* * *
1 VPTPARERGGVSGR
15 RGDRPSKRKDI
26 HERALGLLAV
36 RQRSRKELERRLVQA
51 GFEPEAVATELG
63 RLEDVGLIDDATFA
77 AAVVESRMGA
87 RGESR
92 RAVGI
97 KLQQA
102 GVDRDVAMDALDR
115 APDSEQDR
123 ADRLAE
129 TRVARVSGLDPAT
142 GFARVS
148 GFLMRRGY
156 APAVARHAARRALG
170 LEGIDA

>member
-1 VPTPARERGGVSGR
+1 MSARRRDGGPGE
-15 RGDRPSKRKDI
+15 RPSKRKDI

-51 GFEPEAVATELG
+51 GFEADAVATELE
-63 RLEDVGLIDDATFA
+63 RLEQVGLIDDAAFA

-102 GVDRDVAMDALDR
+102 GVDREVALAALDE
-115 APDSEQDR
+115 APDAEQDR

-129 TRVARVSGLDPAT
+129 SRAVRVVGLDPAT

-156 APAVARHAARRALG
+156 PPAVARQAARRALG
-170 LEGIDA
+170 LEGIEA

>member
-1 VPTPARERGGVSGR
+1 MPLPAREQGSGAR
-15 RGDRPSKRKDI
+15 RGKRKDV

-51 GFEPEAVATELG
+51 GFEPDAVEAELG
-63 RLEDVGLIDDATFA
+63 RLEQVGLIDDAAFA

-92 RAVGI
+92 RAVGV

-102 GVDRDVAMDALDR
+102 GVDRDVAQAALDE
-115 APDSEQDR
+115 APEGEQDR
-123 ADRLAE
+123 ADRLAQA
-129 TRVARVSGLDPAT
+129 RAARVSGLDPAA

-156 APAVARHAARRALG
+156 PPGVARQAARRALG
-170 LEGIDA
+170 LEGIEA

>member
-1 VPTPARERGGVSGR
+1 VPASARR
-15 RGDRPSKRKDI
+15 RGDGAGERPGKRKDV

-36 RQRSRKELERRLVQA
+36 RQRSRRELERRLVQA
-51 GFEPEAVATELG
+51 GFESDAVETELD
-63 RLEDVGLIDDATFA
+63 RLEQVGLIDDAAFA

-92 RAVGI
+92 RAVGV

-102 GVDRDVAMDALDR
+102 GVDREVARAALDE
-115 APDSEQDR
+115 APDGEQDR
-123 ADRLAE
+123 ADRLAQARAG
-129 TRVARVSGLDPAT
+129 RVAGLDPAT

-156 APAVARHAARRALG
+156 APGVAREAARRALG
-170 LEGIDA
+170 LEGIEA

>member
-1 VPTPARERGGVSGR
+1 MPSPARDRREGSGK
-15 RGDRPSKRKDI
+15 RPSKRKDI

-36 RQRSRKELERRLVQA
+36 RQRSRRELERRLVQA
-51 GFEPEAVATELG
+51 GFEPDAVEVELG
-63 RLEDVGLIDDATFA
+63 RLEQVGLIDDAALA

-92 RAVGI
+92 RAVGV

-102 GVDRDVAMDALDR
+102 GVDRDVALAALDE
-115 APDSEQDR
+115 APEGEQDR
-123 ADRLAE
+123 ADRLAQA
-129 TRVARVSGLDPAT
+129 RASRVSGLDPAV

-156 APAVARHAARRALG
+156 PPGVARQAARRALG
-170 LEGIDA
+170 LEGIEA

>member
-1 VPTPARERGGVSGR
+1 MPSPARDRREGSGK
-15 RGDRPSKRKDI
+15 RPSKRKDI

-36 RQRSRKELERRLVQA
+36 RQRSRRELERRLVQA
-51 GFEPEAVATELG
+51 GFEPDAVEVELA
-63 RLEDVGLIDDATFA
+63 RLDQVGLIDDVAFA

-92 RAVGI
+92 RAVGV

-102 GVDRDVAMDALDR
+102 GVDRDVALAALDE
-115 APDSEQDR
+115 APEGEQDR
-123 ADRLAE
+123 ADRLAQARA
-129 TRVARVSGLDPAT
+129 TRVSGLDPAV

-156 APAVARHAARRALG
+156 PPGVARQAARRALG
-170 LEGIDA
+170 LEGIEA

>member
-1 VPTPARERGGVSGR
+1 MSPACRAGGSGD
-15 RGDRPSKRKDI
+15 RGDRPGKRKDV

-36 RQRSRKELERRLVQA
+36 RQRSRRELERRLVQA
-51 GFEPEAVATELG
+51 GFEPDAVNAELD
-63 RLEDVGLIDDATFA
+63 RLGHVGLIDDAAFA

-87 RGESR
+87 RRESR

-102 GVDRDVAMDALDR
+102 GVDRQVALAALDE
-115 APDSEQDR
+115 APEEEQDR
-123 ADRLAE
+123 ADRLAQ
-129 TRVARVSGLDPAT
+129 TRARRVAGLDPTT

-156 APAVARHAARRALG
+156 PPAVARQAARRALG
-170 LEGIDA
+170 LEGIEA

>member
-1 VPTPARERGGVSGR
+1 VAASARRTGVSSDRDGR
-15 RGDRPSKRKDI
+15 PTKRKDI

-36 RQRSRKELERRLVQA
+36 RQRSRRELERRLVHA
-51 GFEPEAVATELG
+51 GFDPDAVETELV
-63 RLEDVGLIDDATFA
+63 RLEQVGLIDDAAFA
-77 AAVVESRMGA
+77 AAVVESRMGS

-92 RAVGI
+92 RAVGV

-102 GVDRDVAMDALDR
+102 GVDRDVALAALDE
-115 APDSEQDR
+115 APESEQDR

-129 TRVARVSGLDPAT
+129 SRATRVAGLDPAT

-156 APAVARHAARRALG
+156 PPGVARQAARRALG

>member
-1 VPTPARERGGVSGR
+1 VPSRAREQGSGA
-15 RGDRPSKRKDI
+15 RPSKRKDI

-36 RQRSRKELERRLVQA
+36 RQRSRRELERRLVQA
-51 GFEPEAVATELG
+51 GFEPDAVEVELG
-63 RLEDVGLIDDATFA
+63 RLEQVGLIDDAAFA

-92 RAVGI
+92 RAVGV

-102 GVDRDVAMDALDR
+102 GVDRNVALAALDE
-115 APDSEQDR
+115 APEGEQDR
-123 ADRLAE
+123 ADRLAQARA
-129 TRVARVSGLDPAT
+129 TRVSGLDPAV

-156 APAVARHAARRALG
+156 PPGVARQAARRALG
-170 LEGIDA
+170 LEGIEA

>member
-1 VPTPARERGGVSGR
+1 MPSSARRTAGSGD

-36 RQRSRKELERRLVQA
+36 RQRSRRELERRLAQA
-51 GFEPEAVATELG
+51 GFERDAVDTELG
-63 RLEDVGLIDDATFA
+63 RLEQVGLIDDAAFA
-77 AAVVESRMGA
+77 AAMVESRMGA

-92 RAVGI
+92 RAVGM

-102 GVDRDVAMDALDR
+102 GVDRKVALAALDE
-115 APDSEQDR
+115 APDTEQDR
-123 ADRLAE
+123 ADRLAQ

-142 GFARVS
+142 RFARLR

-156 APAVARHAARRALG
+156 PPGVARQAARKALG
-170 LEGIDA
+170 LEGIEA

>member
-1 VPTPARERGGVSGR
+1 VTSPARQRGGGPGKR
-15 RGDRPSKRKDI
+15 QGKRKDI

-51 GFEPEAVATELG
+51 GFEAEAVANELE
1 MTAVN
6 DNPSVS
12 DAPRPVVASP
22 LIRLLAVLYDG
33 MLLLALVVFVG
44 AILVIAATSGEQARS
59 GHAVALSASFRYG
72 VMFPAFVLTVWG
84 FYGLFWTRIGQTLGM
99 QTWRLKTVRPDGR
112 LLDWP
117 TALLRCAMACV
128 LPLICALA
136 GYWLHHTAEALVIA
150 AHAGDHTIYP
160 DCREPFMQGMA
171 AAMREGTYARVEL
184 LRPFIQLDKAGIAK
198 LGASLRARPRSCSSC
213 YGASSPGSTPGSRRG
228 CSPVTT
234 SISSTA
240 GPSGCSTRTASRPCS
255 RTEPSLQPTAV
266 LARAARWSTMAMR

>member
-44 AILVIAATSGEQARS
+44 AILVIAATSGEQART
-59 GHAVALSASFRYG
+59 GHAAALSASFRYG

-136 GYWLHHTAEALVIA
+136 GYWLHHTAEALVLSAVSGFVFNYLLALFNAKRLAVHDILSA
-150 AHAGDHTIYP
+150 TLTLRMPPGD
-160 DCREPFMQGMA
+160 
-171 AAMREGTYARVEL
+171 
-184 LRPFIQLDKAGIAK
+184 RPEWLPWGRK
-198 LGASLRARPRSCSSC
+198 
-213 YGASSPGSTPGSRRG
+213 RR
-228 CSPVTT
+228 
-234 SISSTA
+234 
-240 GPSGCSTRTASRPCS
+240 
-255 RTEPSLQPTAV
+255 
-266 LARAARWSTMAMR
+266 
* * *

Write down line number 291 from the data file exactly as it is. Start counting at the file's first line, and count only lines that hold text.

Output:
-255 RTEPSLQPTAV